First stop, technology
Millennials love technology, they love the idea that a smartphone or a tablet can do something for them, for example dim the lights in a bedroom. This gives millennials a sense of control and it makes for an excellent tweet or two as well.
However, hotels need to be aware that those who are offering check-ins via an iPad, free Wi-Fi or having an iPhone/iPad dock in the room are not thinking far enough into the future. While all of these things will impress the generation before millennials (if we take the millennial age group to be between 18-29 years old), millennials themselves see these objects as prerequisites.
To a millennial, these are tools that are synonymous with everyday life and one of the reasons for choosing a quirky and modern hotel is to be offered something that you wouldn’t have in your normal living situation.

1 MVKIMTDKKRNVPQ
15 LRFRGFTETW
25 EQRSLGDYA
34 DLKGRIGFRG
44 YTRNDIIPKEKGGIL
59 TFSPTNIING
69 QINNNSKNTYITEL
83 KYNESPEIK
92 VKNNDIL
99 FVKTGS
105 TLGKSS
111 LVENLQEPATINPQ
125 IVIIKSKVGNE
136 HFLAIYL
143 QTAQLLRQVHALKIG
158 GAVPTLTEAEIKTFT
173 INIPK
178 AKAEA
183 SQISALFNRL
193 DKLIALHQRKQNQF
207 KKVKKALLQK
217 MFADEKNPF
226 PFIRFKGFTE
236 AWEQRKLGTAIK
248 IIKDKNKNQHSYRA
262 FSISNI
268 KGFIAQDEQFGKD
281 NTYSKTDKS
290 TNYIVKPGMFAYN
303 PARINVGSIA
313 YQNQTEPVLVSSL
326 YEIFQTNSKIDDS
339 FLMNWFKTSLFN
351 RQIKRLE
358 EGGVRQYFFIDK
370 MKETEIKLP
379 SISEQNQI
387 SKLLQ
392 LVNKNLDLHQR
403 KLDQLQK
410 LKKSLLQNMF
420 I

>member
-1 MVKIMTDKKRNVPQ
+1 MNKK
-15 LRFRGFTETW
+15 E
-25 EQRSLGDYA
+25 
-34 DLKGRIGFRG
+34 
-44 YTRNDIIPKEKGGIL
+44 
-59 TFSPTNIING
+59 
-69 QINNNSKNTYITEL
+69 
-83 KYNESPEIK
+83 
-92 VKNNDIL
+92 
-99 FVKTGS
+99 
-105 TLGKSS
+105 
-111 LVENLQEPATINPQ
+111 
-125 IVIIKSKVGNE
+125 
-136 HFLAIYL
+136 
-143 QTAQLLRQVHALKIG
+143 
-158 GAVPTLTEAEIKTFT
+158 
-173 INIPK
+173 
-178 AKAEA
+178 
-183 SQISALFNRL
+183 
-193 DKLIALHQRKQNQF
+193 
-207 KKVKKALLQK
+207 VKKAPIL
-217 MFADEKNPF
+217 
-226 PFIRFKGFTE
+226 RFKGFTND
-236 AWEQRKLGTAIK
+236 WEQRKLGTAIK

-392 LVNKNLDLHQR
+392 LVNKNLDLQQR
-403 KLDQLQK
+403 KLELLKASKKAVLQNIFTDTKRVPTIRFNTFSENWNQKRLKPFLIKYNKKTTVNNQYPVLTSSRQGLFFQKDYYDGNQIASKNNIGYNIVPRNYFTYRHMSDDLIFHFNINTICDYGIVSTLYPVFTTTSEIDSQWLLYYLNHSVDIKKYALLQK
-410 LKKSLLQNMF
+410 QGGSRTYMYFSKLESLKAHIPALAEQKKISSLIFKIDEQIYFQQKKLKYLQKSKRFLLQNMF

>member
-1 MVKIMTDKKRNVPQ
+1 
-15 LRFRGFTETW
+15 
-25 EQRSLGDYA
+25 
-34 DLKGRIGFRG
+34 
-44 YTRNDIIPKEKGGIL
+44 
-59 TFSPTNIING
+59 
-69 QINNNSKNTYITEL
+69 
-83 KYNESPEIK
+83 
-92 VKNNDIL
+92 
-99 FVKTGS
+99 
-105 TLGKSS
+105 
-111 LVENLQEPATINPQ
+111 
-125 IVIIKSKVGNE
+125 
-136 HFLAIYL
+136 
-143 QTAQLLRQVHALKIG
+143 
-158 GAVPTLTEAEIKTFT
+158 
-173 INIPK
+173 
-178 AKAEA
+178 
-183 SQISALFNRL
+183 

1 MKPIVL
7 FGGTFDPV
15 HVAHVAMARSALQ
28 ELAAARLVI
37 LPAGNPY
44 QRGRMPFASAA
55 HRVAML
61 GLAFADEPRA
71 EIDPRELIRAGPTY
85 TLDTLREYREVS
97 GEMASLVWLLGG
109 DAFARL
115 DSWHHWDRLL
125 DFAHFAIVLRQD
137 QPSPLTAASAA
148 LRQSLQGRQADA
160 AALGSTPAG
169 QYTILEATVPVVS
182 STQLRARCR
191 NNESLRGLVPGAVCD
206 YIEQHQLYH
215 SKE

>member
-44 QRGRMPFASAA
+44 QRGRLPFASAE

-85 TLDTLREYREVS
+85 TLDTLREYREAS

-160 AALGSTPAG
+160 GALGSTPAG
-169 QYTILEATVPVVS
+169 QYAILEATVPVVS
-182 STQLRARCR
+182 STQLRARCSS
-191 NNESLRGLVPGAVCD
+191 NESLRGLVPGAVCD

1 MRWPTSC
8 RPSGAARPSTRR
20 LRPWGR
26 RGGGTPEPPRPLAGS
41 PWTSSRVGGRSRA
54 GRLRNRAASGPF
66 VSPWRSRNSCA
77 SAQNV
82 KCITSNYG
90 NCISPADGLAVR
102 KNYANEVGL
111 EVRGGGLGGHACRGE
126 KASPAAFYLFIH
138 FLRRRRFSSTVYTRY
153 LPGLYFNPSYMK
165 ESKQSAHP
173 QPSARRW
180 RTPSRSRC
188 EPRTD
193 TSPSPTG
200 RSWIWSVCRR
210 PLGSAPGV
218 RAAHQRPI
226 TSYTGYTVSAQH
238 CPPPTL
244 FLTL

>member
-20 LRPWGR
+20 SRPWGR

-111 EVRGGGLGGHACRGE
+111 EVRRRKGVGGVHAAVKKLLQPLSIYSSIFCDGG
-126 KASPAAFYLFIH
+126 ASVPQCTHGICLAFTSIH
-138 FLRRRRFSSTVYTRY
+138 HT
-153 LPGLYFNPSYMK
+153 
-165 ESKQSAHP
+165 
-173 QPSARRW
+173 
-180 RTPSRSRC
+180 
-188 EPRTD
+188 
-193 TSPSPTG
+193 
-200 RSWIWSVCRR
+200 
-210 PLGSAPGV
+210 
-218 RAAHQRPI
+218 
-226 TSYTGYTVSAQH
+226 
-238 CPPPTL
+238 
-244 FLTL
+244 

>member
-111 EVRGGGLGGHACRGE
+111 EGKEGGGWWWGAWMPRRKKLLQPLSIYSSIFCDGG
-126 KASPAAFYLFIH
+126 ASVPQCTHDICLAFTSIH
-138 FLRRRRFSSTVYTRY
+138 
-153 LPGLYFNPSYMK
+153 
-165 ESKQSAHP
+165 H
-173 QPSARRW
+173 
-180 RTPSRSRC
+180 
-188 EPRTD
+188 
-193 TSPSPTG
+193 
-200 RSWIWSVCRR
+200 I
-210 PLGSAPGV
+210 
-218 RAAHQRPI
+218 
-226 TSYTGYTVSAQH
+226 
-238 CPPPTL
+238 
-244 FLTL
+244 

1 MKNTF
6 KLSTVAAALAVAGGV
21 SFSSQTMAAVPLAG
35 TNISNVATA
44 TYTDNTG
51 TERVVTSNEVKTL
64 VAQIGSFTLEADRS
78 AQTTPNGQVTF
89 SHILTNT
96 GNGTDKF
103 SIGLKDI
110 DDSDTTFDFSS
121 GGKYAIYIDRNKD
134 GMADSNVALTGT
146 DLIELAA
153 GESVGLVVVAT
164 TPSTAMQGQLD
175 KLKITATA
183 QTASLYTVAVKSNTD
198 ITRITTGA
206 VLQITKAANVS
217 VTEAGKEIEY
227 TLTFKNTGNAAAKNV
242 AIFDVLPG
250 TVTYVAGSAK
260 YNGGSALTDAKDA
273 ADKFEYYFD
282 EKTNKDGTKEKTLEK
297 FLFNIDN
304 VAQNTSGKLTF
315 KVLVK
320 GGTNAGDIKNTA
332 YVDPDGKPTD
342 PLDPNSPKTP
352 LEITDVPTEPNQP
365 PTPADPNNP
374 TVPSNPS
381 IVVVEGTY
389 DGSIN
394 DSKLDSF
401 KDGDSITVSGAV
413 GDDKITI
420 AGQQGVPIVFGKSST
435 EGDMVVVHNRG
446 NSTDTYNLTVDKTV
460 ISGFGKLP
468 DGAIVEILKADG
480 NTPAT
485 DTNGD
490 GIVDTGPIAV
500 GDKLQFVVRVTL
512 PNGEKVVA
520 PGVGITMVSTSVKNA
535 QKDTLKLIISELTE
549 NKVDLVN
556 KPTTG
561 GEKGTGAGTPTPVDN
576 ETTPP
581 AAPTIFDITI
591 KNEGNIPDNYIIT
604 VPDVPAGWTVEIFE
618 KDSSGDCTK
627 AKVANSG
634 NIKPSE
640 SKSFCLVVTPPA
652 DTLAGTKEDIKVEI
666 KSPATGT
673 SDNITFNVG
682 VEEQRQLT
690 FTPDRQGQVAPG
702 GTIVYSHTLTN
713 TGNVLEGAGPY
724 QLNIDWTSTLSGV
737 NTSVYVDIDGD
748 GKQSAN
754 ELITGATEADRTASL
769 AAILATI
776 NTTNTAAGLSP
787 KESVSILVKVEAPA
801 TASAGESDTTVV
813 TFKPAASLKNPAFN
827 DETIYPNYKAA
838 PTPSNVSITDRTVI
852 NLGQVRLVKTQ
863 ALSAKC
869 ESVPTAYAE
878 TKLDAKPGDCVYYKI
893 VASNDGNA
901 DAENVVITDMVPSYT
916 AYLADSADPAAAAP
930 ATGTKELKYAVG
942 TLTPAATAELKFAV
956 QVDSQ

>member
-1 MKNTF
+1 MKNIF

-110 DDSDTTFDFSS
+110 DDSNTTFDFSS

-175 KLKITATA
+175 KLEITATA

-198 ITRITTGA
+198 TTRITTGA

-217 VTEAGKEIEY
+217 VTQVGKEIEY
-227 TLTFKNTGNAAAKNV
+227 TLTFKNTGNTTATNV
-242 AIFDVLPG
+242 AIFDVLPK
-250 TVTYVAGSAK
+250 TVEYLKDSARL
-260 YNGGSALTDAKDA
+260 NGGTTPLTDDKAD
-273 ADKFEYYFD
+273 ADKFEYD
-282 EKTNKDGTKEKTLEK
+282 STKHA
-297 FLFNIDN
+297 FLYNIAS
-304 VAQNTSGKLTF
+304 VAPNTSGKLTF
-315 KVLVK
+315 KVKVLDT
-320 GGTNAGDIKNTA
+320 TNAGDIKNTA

What millennials expect is for the whole room to connect, so a phone should connect to the TV and the TV should connect to the lights and the shoulder bone should connect to the neck bone…
As using a smartphone to open a hotel bedroom instead of a key is already a reality, hotels are going to have to constantly up their game and stay abreast of technology trends to impress the new digital generation.
In various hotel chains, guests can download an app to their smartphone, register and enjoy a mobile keyless entry, so it’s something to think about.